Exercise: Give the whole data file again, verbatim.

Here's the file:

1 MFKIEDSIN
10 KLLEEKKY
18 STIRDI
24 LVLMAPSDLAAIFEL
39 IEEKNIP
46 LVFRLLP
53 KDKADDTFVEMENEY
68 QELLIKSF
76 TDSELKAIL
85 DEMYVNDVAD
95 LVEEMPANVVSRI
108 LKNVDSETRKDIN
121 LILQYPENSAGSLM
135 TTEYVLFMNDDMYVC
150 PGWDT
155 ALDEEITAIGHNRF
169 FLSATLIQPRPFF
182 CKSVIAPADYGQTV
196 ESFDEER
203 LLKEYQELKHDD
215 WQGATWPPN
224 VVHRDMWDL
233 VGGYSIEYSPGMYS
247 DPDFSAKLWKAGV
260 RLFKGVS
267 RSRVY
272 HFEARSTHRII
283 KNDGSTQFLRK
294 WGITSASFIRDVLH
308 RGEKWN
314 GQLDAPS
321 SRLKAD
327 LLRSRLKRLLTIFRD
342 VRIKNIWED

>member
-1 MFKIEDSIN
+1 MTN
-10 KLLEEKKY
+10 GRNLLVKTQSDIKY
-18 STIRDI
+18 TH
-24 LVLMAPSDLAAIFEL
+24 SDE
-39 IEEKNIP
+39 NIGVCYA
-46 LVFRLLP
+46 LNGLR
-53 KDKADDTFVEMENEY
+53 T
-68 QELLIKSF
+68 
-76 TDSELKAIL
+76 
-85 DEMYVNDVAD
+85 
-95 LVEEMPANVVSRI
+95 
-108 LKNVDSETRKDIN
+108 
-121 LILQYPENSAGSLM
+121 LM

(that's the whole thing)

1 MFKIEDSIN
10 KLLEEKKY
18 STIRDI
24 LVLMAPSDLAAIFEL
39 IEEKNIP
46 LVFRLLP
53 KDKADDTFVEMENEY
68 QELLIKSF
76 TDSELKAIL
85 DEMYVNDVAD
95 LVEEMPANVVSRI
108 LKNVDSETRKDIN
121 LILQYPENSAGSLM
135 TTEYVLFMNDDMYVC
150 PGWDT
155 ALDEEITAIGHNRF
169 FLSATLIQPRPFF
182 CKSVIAPADYGQTV
196 ESFDEER
203 LLKEYQELKHDD
215 WQGATWPPN
224 VVHRDMWDL
233 VGGYSIEYSPGMYS
247 DPDFSAKLWKAGV
260 RLFKGVS
267 RSRVY
272 HFEARSTHRII
283 KNDGSTQFLRK
294 WGITSASFIRDVLH
308 RGEKWN
314 GQLDAPS
321 SRLKAD
327 LLRSRLKRLLTIFRD
342 VRIKNIWED

>member
-1 MFKIEDSIN
+1 MTN
-10 KLLEEKKY
+10 GRNLLVKTQSDIKY
-18 STIRDI
+18 TH
-24 LVLMAPSDLAAIFEL
+24 SDE
-39 IEEKNIP
+39 NIGVCYA
-46 LVFRLLP
+46 LNGLR
-53 KDKADDTFVEMENEY
+53 T
-68 QELLIKSF
+68 
-76 TDSELKAIL
+76 
-85 DEMYVNDVAD
+85 
-95 LVEEMPANVVSRI
+95 
-108 LKNVDSETRKDIN
+108 
-121 LILQYPENSAGSLM
+121 LM